Some thoughts from Steve Jarvis, Commercial Director at Cordless on creating an optimal AV customer and end User Experience (UX) in the workplace…
Everyone’s talking about UX, but what does it really mean and how do we get there?
As a leading IT and AV Consultancy for Workplace Technologies, the “User Experience” is a critical consideration in every project that we deliver. For us, the User Experience relates to how staff, visitors, clients and contractors interface to the various technologies that make up a 21st Century Workplace. From the IT and AV Solutions delivered in meeting rooms or collaboration spaces, or the “Apps” people carry around with them on their Smartphones and Tablets, to find people, book resources or report issues; to interactive screens and signage that deliver information services about the physical spaces, the demand for simple intuitive connectivity and access to services is becoming paramount.
It is no longer acceptable to spend the first 15-20 minutes of a meeting enabling the technology, or to be reliant on a “support” resource to set up a video conference.
Getting there is the tricky part. This requires the development of a clear vision as to what type of working environment is trying to be created. How will your people work, interact and share information and knowledge? What impression do you want to give to your clients and visitors?
An optimal UX is as much about the design of the actual space, as it is the people and of course, the technology. To be successful these elements must be considered from the outset of any workplace project, so that expectations can be set, budgets aligned and delivery resources identified.
What steps do you take to create, engineer and deliver appropriate environments for clients?
These solutions cannot and should not be created in isolation. The vision must consider People, Place and Technology. From here, actual requirements and functionality can be defined and concept and detailed designs for the required solutions can be developed. Potential solutions can then be evaluated and suppliers and integrators selected.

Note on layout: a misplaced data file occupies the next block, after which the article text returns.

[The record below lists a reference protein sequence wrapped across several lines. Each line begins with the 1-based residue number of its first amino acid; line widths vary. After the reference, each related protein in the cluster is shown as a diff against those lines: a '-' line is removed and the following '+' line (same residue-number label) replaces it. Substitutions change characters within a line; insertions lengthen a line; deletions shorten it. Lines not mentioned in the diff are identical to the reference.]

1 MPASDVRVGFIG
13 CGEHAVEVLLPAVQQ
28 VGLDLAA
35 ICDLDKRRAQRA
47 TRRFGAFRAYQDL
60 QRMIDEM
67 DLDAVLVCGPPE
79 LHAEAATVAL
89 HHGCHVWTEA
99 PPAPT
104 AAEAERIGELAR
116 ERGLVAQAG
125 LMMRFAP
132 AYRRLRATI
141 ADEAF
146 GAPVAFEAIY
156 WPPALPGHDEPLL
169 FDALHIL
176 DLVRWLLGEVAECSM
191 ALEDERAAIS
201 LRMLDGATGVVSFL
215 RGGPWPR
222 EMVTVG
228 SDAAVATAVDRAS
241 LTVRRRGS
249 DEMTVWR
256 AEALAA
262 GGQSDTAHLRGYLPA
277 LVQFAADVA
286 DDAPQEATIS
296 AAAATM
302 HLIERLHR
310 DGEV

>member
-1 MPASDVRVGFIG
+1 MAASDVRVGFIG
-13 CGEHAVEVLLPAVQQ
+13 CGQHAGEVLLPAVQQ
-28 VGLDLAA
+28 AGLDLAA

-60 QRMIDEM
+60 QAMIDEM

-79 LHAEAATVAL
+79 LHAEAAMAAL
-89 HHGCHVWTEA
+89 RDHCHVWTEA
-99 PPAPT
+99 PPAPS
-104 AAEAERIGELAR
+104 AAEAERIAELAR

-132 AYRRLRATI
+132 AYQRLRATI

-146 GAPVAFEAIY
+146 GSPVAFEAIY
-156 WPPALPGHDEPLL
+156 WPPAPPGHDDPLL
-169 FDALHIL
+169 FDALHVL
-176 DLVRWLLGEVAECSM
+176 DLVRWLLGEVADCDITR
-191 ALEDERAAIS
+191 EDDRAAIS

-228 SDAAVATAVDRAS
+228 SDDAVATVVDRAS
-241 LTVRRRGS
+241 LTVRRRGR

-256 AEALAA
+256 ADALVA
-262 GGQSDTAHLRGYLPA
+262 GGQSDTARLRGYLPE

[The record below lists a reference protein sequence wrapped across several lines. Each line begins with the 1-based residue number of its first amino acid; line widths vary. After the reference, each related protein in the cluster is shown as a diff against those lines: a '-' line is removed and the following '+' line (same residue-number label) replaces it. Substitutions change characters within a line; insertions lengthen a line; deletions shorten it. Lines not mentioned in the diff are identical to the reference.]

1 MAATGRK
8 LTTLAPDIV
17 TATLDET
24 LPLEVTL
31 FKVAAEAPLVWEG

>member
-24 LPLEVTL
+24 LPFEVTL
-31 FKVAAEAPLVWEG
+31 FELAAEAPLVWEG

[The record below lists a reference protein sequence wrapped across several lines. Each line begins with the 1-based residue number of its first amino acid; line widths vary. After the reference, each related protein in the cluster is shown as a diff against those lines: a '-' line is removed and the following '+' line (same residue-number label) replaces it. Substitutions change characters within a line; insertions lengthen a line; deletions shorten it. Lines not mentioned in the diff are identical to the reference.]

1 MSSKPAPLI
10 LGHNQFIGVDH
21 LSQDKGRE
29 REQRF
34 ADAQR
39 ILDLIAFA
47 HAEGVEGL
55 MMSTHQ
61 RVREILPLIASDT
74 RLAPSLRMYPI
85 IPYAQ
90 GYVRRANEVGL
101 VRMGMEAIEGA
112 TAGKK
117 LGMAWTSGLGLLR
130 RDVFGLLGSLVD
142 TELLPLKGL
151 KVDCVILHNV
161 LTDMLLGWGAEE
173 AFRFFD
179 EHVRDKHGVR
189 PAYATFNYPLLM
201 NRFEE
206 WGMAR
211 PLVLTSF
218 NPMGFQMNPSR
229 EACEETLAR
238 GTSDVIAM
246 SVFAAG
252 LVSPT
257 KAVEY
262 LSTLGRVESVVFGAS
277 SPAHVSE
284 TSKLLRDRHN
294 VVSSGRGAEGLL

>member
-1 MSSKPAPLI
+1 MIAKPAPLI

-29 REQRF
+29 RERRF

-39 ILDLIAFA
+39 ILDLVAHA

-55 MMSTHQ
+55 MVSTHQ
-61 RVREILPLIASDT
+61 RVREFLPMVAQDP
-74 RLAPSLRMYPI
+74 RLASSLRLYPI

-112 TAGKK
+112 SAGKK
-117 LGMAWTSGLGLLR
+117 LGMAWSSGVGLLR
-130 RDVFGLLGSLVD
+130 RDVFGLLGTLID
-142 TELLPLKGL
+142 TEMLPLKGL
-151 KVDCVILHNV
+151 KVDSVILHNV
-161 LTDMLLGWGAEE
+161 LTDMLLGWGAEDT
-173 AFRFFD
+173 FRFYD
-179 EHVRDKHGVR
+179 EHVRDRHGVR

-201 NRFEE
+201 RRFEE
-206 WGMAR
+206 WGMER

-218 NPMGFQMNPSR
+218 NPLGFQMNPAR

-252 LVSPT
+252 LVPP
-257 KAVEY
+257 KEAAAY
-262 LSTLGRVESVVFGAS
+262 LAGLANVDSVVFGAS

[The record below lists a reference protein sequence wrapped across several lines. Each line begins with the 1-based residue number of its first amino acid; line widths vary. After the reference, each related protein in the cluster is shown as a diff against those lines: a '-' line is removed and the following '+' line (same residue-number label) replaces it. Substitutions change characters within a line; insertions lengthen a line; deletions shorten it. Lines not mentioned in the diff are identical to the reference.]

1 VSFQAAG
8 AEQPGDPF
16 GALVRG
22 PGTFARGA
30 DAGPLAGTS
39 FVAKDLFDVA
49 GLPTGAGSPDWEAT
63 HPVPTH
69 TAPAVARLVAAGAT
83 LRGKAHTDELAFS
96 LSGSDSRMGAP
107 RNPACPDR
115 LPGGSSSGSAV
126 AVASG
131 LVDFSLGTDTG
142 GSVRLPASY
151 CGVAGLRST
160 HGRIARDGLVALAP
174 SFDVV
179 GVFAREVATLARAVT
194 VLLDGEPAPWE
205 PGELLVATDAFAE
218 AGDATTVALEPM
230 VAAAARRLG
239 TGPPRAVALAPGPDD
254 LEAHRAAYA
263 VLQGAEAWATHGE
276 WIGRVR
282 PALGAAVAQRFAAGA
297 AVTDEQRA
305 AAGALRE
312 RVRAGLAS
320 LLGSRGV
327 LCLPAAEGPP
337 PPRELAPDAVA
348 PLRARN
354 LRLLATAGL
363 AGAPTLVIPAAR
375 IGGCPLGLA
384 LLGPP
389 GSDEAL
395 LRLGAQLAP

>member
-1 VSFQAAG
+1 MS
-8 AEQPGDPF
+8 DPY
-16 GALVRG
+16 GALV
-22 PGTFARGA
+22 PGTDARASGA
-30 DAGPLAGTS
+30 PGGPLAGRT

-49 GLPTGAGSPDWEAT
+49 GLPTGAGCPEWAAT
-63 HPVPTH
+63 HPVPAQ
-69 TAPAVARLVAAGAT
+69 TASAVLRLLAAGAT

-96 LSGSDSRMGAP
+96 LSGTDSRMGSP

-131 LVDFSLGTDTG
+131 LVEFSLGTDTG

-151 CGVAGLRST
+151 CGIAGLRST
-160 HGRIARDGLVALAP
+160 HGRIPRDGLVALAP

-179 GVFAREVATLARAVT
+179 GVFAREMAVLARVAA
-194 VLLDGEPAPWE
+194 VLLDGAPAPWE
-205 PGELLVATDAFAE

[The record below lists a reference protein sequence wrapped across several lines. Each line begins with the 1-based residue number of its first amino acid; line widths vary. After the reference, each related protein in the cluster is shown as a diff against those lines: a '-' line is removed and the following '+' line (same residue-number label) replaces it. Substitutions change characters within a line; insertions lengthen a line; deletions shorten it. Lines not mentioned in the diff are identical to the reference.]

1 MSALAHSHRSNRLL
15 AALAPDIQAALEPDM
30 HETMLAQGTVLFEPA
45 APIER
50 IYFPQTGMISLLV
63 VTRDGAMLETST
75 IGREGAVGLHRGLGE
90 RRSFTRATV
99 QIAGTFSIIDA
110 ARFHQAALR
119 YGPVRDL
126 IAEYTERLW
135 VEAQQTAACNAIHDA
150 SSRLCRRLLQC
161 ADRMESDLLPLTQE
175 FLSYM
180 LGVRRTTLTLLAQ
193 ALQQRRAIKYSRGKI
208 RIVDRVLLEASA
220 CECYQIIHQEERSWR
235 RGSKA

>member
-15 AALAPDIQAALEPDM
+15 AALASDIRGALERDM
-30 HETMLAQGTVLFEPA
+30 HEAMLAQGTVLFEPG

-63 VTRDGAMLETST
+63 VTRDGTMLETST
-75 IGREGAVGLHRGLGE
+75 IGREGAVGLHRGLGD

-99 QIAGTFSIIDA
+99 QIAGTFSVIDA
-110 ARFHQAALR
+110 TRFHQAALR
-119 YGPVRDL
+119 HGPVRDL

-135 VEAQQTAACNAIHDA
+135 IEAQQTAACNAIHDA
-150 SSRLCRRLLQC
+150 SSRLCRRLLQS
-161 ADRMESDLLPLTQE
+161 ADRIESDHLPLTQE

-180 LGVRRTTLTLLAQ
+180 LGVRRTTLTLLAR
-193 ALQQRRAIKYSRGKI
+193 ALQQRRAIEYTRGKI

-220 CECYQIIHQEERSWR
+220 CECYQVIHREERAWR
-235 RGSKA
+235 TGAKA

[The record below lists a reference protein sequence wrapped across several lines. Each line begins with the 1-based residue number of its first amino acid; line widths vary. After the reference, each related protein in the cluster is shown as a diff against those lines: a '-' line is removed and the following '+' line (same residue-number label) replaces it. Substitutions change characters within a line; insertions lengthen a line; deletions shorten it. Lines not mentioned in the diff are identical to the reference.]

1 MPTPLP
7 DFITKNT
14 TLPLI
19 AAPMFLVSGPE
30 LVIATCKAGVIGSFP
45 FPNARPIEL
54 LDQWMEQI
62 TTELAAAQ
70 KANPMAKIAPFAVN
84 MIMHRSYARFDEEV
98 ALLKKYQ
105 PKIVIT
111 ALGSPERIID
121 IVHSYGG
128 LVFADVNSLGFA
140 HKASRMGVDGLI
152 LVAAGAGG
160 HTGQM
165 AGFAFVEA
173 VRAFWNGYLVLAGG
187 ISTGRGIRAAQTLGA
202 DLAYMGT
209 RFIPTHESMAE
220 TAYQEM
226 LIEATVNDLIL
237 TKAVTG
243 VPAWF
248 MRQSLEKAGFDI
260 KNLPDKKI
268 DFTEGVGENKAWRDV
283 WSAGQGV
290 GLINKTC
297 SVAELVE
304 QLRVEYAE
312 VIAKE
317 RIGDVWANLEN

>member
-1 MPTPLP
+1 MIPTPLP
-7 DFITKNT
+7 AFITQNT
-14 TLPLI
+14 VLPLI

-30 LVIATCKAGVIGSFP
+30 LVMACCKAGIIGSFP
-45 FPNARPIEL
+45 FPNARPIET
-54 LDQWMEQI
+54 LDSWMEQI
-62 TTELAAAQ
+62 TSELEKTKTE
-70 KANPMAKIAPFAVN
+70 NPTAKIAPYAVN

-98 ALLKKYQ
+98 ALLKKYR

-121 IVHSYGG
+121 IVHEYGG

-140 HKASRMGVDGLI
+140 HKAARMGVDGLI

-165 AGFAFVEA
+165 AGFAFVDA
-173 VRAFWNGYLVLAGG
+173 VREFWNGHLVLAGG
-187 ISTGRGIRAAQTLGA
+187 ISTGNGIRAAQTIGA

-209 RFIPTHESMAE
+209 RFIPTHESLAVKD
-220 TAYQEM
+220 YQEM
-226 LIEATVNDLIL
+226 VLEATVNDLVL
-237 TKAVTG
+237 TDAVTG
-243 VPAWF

It is extremely useful to model the user journey for a variety of Use Cases, whether that be staff, executives, clients or VIPs - to visualise the expected experience, and then to undertake Proof of Concepts with any potential solution to ascertain their suitability prior to roll out. Finally, it is critical to understand that new technologies require new behaviours. Taking staff with you on the Change Journey is key to getting the necessary buy in and usage of the new services.
How do you know when the environment is working effectively?
The end of the project is the start of the journey for the users. Undertaking a post project review is vital to the ongoing development of the systems and applications that are in use. What is working well? What are the issues? How do we improve the experience and functionality?
Users are the primary arbitrator in determining what is working effectively and what is not. Many organisations have deployed expensive and sophisticated AV and collaboration solutions in meeting rooms that never get used. Equally, vast sums have been spent on developing Workplace Apps that get used for a few weeks then become unutilised by the majority of staff.
Feedback is the key. Ask people, measure and track usage and undertake both qualitative and quantitative analysis.
Some final words of UX advice…
The most valuable insight we can add is to consider UX requirements as early as possible, align to your workplace strategy, get your budgets approved from the outset and don’t get dragged into product detail and functionality too soon.
To talk to Cordless about workplace technology and UX, say email@example.com
Date: Thu, 05 Apr 2018 13:21:57 +0100 GMT